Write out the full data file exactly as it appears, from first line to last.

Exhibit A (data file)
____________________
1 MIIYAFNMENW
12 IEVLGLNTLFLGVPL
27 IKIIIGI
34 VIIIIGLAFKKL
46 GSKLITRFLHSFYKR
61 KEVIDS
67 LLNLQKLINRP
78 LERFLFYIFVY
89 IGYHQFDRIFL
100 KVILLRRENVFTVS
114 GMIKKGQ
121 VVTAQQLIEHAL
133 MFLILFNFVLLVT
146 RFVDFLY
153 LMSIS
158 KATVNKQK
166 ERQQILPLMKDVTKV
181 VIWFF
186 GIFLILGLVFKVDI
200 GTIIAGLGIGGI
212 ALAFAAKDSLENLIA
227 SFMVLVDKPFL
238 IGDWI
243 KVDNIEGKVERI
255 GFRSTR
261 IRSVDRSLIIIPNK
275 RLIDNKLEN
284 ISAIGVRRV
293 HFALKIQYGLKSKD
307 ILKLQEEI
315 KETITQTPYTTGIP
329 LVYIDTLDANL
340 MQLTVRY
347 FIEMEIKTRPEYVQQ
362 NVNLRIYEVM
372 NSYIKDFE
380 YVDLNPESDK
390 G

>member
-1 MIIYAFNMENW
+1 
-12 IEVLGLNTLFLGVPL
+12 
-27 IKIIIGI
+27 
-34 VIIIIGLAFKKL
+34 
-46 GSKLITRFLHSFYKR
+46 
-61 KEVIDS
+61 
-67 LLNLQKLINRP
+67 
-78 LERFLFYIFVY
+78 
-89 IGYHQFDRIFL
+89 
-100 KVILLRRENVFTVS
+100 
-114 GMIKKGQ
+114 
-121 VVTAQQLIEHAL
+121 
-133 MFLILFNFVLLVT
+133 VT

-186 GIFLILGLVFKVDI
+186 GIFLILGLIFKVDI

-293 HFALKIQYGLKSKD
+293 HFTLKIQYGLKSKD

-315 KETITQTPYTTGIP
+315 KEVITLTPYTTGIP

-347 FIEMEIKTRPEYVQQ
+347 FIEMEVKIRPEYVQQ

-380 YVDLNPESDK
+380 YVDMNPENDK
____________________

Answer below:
1 MIIYAFNMENW
12 IEVLGLNTLFLGVPL
27 IKIIIGI
34 VIIIIGLAFKKL
46 GSKLITRFLHSFYKR
61 KEVIDS
67 LLNLQKLINRP
78 LERFLFYIFVY
89 IGYHQFDRIFL
100 KVILLRRENVFTVS
114 GMIKKGQ
121 VVTAQQLIEHAL
133 MFLILFNFVLLVT
146 RFVDFLY
153 LMSIS
158 KATVNKQK
166 ERQQILPLMKDVTKV
181 VIWFF
186 GIFLILGLVFKVDI
200 GTIIAGLGIGGI
212 ALAFAAKDSLENLIA
227 SFMVLVDKPFL
238 IGDWI
243 KVDNIEGKVERI
255 GFRSTR
261 IRSVDRSLIIIPNK
275 RLIDNKLEN
284 ISAIGVRRV
293 HFALKIQYGLKSKD
307 ILKLQEEI
315 KETITQTPYTTGIP
329 LVYIDTLDANL
340 MQLTVRY
347 FIEMEIKTRPEYVQQ
362 NVNLRIYEVM
372 NSYIKDFE
380 YVDLNPESDK
390 G

>member
-1 MIIYAFNMENW
+1 
-12 IEVLGLNTLFLGVPL
+12 
-27 IKIIIGI
+27 
-34 VIIIIGLAFKKL
+34 
-46 GSKLITRFLHSFYKR
+46 
-61 KEVIDS
+61 
-67 LLNLQKLINRP
+67 
-78 LERFLFYIFVY
+78 
-89 IGYHQFDRIFL
+89 
-100 KVILLRRENVFTVS
+100 
-114 GMIKKGQ
+114 
-121 VVTAQQLIEHAL
+121 
-133 MFLILFNFVLLVT
+133 VT

-186 GIFLILGLVFKVDI
+186 GIFLILGLIFKVDI

-293 HFALKIQYGLKSKD
+293 HFTLKIQYGLKSKD

-315 KETITQTPYTTGIP
+315 KEVITLTPYTTGIP

-347 FIEMEIKTRPEYVQQ
+347 FIEMEVKIRPEYVQQ

-380 YVDLNPESDK
+380 YVDMNPENDK